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A multidimensional cline of post-verbal arguments in Balochi and Bashkardi

Abstract : This paper builds on HAIG 2015, who shows that the post-verbal position of “goal” arguments (goals of verbs of motion; recipients of “give”-verbs; addressees of speech verbs) is very common in Kurdish, and regular in varieties in the sphere of contact with Semitic. I will contrast these findings with those from two other Western Ir. languages to assess to which extent post-verbal arguments are triggered by language contact, confirming the main point of HAIG’s argument and contributing precisions on some part of it. As noted by (Haig 2015: 408), languages that share the combination of // (1) OV word order, prepositions and noun-genitive order // are very rare cross-linguistically. Only eight among the 1142 languages in the sample of (Dryer 2013) show this configuration, of which three belong to the Western Iranian group (viz. Persian, Tajik and Central Kurdish), and one is an Aramaic variety under strong Iranian influence. HAIG concludes that Western Iranian is an “outlier” of an (otherwise) “OV/postposition/GN block” and the configuration in (1) is likely to be due to language contact (Haig 2015:410), Kurdish and NENA (Northeastern Neo-Aramaic) being the cases in point that he studies. Haig proceeds to argue that Kurdish (and some more closely related Ir. varieties) and NENA developed the combination of OV and post-verbal goals under strong mutual influence, yielding a pattern that is unusual for both (otherwise head-initial) Semitic and (head-final) Iranian. I argue that Bashkardi (a group of dialects spoken in the province of Hormozgan) and Balochi (spoken in the far south-east of the Ir. sphere) represent cases of contrast that might shed some light on Haig’s results. Differently from Kurmanji or NENA, both are not in an area of strong contact with Semitic and Turkic languages. Crucially, Bashkardi shares the features in (1). Balochi, on the other hand, is largely a member of the “OV/postposition/GN block”, although the dialects of Sistan, Afghanistan and Turkmenistan have moved towards the Persian model. Differently from what Haig observes for Kurmanji, the post-verbal position is not grammaticalised for goals in these two languages, but it is the most frequent position for goals of verbs of motion and occurs with and without adpositions. Lower on the frequency scale are other post-verbal goals, viz. indirect objects. These overlap with direct objects that, contrary to Haig’s findings, are likewise not infrequently found in this position. Another type of arguments that is frequently postposed are other types of movements (e.g. coming from somewhere) and other types of location (non-directional) and related metaphoric expressions, suggesting that goal-related patterns might not be the only types of argument for which there is maybe a cognitive reason to be placed post-verbally. While the post-verbal position of goal arguments “could be seen as an iconic reflection of Goals as natural endpoints of events” (Haig 2015:414), it seems difficult to accommodate other arguments likewise occurring post-verbally into this perspective. I will therefore suggest a multidimensional cline of “post-verbality” that could be seen as operating in Balochi and Bashkardi.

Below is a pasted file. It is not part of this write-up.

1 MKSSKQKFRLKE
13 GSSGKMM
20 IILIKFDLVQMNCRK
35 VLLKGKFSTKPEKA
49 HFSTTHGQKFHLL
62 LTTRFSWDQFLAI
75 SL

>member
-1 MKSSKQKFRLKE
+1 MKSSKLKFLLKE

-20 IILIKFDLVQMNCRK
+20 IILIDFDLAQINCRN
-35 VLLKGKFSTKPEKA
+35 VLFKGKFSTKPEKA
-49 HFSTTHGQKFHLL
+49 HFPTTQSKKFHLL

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Submitted on : Monday, April 13, 2020 - 10:37:11 PM
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Agnes Korn. A multidimensional cline of post-verbal arguments in Balochi and Bashkardi. Ninth European Conference of Iranian Studies (ECIS 9), Sep 2019, Berlin, Germany. ⟨halshs-02300755⟩



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